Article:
We can add something very important. Prophecy, first and foremost, questions and condemns the prophet. This person is a poor faithful who, trembling, receives an overwhelming task. And without a doubt, he is urged, sealed by the mandate that “we cannot but preach.” Just as our father noted on 31 May 1949. The day of a forgotten mission and relegated to the quasi-museum archives in many circles of our international Schoenstatt. We know that in museums, relics greet each other with a nod of the head, but they don’t disturb anybody in the flesh, nor in their bones, nor in their prayers, nor in intimate conversations.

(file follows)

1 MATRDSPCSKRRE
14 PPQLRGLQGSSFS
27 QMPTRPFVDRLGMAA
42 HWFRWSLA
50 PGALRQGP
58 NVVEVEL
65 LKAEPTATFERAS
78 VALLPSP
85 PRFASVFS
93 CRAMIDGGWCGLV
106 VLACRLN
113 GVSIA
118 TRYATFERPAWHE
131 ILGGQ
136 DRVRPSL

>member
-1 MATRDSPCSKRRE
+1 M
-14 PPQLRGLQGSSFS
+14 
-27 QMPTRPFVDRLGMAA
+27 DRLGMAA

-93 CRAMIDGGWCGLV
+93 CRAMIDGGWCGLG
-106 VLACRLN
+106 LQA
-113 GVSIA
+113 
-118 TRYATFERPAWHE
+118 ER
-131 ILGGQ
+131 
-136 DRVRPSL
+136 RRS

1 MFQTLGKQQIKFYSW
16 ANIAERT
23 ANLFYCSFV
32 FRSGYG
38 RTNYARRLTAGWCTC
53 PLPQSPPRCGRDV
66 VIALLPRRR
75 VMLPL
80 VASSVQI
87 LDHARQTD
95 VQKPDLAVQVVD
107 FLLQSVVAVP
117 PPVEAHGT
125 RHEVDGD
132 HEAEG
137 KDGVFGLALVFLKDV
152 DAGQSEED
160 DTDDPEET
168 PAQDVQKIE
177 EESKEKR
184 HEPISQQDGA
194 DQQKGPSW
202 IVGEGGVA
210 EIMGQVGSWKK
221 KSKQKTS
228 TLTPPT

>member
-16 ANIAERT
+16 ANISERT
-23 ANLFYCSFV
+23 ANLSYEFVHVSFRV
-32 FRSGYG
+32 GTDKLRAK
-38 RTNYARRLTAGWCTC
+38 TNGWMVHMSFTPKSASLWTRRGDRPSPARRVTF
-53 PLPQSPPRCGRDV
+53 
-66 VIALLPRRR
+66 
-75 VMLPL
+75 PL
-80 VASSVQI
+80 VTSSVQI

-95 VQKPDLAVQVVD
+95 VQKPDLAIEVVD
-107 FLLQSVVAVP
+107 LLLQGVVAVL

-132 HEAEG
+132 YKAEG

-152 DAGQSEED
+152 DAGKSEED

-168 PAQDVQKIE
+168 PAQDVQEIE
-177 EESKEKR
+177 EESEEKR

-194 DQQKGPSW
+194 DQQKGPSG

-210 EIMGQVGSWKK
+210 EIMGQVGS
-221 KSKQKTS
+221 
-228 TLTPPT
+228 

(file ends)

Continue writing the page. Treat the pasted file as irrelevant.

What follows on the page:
This doesn’t mean that we should make ourselves important, choosing to insolently challenge others who are different from us. No, no, no. Each one of us is Mr. Nobody. But all of us should have the thirst of Advent, of a new birth of Christ in Schoenstatt and from Schoenstatt. We are simply children of a prophet from the Rhineland, who invites us to pray in the morning with ‘Heavenwards” between our fingers and to recite: ‘Through Schoenstatt may the wide halls of the Holy Church be filled again and your praise resound to your throne…where you radiate into the world the glories of our Mother…Let us glow like brands of fire and joyfully go forth to the nations (not only the Church but to the “nations”, plural, which is a lay, civil, political community beyond the Church)…and jubilantly lead all people to the Triune God.”[4]